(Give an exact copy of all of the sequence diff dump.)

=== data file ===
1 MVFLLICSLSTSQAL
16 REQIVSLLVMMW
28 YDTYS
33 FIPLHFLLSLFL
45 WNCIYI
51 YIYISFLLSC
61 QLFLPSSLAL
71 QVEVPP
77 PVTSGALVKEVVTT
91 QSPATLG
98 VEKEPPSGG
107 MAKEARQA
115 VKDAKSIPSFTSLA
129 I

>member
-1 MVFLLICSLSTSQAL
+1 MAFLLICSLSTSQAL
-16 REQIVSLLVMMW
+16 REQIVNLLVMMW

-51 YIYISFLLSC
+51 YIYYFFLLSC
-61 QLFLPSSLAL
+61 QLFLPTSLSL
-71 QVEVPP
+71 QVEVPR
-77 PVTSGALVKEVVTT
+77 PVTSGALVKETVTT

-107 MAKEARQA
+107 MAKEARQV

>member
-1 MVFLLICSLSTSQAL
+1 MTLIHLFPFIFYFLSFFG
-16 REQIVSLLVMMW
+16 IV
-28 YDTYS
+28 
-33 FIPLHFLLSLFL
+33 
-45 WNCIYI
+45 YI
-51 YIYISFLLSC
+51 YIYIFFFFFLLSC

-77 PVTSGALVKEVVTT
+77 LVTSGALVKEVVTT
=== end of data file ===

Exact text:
1 MVFLLICSLSTSQAL
16 REQIVSLLVMMW
28 YDTYS
33 FIPLHFLLSLFL
45 WNCIYI
51 YIYISFLLSC
61 QLFLPSSLAL
71 QVEVPP
77 PVTSGALVKEVVTT
91 QSPATLG
98 VEKEPPSGG
107 MAKEARQA
115 VKDAKSIPSFTSLA
129 I

>member
-1 MVFLLICSLSTSQAL
+1 MAFLLICSLSTSQAL
-16 REQIVSLLVMMW
+16 REQIVNLLVMMW

-51 YIYISFLLSC
+51 YIYYFFLLSC
-61 QLFLPSSLAL
+61 QLFLPTSLSL
-71 QVEVPP
+71 QVEVPR
-77 PVTSGALVKEVVTT
+77 PVTSGALVKETVTT

-107 MAKEARQA
+107 MAKEARQV

>member
-1 MVFLLICSLSTSQAL
+1 MTLIHLFPFIFYFLSFFG
-16 REQIVSLLVMMW
+16 IV
-28 YDTYS
+28 
-33 FIPLHFLLSLFL
+33 
-45 WNCIYI
+45 YI
-51 YIYISFLLSC
+51 YIYIFFFFFLLSC

-77 PVTSGALVKEVVTT
+77 LVTSGALVKEVVTT